A day in the life of a CRA
May 5, 2021
Every new drug or molecule that is developed in the laboratory needs to undergo extensive trials before it could be marketed. And with a growing number of innovative molecules and drugs that are being developed by pharmaceutical companies, the role of Contract Research Organizations (CROs) in aiding clinical trials is set to grow in prominence. According to a report by Frost & Sullivan, the global CRO market which was valued at $45.8 billion in 2018 is set to grow at a CAGR of 7.9% and reach a total size of $71.7 billion by 2024. The key driver behind this growth is the increasing requirement for novel therapies to meet precision medicine needs. While a pharmaceutical company could certainly develop in-house capabilities to conduct those trials, better sense would dictate outsourcing the conduction of clinical trials to a Contract Research Organization (CRO) for the following reasons:
The Core Competency
A pharmaceutical company have its energies dedicated towards developing new drugs and managing commercially viable mass-production of drugs. However, between the two aspects, there is a crucial step of conducting clinical trials and obtaining regulatory clearances. And that requires specialized expertise of its own.
CROs have professional teams working, with their core competency concentrated in the area of conducting clinical trials. CRO generally work with multiple pharmaceutical companies, and as a result of which they attain vast experience and expertise in conducting clinical trials. CROs guarantee the technical expertise required in clinical studies, corroborate the quality of the research and results.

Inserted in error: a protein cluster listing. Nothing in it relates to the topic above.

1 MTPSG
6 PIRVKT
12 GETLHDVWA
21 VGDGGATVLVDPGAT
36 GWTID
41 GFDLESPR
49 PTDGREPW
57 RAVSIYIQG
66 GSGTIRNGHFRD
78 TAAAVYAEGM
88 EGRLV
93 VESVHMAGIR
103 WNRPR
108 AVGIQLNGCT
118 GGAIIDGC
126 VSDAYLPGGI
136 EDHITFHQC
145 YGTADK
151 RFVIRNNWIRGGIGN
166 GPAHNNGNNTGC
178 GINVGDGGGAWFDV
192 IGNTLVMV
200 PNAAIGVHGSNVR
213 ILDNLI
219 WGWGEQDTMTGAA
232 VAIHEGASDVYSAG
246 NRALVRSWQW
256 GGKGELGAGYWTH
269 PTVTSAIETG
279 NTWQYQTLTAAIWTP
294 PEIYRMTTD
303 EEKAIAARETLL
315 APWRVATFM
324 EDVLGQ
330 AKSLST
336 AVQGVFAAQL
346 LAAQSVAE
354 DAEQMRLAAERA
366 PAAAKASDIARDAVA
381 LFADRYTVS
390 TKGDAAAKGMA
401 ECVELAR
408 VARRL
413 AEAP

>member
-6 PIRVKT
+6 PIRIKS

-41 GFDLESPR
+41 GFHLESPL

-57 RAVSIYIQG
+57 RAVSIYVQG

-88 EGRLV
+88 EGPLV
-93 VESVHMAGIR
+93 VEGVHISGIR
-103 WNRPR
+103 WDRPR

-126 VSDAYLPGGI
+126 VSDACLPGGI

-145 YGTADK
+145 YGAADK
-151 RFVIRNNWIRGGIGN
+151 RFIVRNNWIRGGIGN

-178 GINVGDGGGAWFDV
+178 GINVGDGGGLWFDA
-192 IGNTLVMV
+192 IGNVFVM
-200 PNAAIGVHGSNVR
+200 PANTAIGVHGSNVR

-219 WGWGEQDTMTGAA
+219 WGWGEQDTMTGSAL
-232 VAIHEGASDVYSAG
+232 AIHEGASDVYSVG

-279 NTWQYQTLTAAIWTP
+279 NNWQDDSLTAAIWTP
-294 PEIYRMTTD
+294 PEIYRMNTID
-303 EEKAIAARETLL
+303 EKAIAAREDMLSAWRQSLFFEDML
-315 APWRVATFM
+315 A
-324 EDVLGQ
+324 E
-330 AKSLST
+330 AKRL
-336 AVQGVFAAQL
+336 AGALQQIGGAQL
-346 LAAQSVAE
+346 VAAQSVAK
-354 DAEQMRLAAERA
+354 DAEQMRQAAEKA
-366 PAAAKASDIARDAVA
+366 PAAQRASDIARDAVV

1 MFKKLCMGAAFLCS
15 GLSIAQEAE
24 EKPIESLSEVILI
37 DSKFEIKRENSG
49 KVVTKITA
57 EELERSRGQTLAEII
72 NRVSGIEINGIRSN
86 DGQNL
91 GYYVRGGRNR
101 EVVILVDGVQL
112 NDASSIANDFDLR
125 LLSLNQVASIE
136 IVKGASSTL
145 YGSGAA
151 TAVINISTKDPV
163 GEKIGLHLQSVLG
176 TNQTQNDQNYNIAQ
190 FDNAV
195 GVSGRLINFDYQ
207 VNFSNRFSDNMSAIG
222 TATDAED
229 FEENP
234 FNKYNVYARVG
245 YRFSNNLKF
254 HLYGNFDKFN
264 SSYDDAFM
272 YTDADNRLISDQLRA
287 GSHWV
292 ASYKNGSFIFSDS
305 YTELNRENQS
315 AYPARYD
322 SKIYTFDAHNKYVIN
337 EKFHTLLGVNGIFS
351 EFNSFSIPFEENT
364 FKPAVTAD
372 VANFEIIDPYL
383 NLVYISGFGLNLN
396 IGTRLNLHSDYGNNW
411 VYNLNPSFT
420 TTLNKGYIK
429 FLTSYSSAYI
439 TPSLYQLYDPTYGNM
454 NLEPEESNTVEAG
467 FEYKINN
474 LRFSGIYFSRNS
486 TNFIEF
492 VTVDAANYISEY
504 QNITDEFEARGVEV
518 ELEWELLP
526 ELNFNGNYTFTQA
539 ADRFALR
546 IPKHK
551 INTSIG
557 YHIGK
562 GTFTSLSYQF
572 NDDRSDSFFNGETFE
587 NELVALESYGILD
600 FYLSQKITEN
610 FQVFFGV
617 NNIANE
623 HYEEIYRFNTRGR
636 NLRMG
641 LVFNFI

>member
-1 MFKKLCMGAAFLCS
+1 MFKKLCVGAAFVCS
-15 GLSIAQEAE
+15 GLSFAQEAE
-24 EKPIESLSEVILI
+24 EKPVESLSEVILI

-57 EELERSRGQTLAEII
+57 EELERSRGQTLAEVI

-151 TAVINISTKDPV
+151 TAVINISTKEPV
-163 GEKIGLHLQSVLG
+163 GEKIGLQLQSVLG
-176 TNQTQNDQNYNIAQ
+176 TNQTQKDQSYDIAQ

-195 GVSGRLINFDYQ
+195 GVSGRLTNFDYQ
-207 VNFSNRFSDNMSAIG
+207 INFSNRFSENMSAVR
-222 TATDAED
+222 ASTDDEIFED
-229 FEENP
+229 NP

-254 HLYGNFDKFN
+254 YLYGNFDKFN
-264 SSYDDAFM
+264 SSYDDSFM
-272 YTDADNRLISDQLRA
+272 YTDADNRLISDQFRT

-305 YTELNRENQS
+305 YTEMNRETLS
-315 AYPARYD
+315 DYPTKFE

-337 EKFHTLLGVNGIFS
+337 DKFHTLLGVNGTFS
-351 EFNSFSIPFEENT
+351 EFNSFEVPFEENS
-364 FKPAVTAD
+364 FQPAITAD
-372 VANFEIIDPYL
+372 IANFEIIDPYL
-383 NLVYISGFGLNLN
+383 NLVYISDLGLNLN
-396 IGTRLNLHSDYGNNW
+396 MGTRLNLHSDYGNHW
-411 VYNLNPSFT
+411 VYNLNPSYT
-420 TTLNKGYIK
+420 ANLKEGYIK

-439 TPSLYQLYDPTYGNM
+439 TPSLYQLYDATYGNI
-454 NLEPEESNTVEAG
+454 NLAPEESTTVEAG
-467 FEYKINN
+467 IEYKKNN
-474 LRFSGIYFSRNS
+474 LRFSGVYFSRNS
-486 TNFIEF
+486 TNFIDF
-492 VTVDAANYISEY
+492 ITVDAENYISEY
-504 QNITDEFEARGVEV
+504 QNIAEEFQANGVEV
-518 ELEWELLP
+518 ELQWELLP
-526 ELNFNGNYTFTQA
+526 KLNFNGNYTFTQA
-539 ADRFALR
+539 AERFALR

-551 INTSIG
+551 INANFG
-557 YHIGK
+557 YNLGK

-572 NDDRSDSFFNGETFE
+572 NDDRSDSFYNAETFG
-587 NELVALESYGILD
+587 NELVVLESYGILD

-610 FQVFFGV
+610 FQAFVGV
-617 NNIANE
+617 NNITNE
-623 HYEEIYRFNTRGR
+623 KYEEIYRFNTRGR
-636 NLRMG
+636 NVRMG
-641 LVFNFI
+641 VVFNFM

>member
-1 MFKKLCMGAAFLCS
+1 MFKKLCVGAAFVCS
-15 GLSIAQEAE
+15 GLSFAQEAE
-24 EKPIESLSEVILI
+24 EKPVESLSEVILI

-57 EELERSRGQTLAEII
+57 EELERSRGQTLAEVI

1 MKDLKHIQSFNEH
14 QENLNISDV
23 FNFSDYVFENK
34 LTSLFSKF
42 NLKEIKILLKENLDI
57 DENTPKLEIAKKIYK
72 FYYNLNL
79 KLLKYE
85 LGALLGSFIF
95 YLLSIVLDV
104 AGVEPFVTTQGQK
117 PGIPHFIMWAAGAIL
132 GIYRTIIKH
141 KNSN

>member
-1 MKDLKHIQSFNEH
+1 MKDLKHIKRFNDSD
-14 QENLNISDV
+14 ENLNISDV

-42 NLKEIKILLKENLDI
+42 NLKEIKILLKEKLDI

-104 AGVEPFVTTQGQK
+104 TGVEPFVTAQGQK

Expertise of working with different regulatory bodies
Working with multiple national international Pharmaceutical companies have enabled CROs have of obtaining clearances from various regulatory bodies. Having a vast experience of working with regulatory bodies such as DCGI (India), FDA (United States), ANVISA (Brazil), MHRA (United Kingdom), AGES (European Union), MCC (South Africa), NPRA (Malaysia), as well as WHO is an add on. Because of such experiences, a CRO is capable of guiding a pharmaceutical company with regards to the right ways of filing for regulatory clearances in different countries, thus making the process of new market entry smoother.
Comprehensive Portfolio of Clinical Research Services
Setting up an entirely new testing facility and procuring the necessary special-purpose equipment to conduct a certain type of drug testing might be unviable for a pharmaceutical company from a cost-effectiveness perspective. This is because such capabilities that would be built to serve specific purposes would be sub-optimally utilized. However, because a CRO helps multiple pharma clients with conducting clinical research, it is commercially more viable for a CRO to create facilities for conducting diverse clinical studies
Effective Project Management and Quality Assurance
By employing a CRO, a pharmaceutical company would be able to obtain the services of dedicated project managers who can support the company throughout the lifecycle of clinical studies. Also, a competent CRO would have a robust quality assurance policy in place. Because of this, a pharma company can comfortably rely on the CRO when it comes to ensuring that the clinical trials are executed in the best way possible.
Time and Cost Savings
By focusing only on its own areas of domain expertise and outsourcing clinical trials and regulatory filings to a CRO, a pharmaceutical company could achieve major cost savings due to the following reasons:
– Elimination of the need to spend capital on procuring equipment for clinical trials
– Elimination of the need to recruit human resources with the required set of special skills who would also have to be paid high salaries
Based on the above-mentioned factors, it is easy to see why for a pharmaceutical company, it makes great sense to recruit the services of a CRO.
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